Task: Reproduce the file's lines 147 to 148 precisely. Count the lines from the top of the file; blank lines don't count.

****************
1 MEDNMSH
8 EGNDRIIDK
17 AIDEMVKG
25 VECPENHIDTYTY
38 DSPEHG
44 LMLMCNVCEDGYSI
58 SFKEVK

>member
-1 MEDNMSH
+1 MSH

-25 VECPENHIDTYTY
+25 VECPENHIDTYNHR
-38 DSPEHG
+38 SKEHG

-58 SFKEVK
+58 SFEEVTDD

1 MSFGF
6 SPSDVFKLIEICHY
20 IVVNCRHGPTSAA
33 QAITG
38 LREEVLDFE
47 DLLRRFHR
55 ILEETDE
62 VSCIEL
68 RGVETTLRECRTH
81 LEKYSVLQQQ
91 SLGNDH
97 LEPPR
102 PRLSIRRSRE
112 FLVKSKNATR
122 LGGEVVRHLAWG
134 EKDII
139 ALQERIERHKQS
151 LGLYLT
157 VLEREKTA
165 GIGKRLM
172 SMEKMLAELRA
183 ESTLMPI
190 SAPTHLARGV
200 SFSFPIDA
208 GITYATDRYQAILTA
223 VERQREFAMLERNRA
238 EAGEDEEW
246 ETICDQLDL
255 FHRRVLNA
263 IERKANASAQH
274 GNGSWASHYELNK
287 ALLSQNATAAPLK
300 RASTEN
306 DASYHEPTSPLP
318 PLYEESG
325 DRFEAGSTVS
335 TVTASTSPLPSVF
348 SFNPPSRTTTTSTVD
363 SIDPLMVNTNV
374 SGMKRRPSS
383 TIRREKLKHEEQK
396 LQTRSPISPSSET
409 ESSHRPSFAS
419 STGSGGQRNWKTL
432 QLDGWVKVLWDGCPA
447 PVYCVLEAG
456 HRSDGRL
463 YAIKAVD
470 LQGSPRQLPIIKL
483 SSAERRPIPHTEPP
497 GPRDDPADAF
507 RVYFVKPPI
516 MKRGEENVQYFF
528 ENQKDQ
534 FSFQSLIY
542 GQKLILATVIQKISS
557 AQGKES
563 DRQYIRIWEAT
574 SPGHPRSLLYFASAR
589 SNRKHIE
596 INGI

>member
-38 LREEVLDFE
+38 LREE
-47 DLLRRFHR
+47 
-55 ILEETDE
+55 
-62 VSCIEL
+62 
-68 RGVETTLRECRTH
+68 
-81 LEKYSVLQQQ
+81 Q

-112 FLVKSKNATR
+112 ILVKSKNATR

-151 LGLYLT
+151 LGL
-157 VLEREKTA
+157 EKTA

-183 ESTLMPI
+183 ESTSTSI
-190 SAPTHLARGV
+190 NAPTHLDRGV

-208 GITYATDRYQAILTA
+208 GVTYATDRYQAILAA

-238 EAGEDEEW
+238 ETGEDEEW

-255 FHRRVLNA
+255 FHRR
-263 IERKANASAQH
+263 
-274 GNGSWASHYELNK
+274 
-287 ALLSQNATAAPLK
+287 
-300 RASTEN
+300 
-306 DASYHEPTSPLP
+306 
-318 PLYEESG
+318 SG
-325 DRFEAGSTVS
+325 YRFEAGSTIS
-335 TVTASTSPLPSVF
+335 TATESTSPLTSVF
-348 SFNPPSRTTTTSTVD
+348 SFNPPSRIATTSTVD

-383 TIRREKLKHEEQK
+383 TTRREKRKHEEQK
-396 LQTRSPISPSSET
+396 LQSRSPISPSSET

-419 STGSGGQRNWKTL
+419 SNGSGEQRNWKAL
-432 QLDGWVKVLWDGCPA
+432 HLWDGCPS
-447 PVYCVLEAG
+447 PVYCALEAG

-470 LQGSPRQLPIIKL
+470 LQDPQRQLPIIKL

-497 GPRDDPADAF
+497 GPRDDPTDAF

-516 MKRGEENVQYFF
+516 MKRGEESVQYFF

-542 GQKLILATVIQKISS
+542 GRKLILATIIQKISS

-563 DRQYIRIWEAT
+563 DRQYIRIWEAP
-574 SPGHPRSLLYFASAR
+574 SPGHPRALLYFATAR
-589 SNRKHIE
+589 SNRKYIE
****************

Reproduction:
-589 SNRKHIE
+589 SNRKYIE